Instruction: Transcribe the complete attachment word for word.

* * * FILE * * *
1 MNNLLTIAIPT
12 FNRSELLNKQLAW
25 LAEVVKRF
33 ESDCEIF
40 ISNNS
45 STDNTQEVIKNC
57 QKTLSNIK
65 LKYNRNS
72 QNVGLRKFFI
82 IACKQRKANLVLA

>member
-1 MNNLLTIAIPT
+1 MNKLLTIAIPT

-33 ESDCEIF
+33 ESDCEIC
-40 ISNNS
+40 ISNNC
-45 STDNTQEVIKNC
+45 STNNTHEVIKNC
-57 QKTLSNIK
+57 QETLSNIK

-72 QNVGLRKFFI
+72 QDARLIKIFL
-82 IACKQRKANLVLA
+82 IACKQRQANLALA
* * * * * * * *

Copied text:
1 MNNLLTIAIPT
12 FNRSELLNKQLAW
25 LAEVVKRF
33 ESDCEIF
40 ISNNS
45 STDNTQEVIKNC
57 QKTLSNIK
65 LKYNRNS
72 QNVGLRKFFI
82 IACKQRKANLVLA

>member
-1 MNNLLTIAIPT
+1 MNKLLTIAIPT

-33 ESDCEIF
+33 ESDCEIC
-40 ISNNS
+40 ISNNC
-45 STDNTQEVIKNC
+45 STNNTHEVIKNC
-57 QKTLSNIK
+57 QETLSNIK

-72 QNVGLRKFFI
+72 QDARLIKIFL
-82 IACKQRKANLVLA
+82 IACKQRQANLALA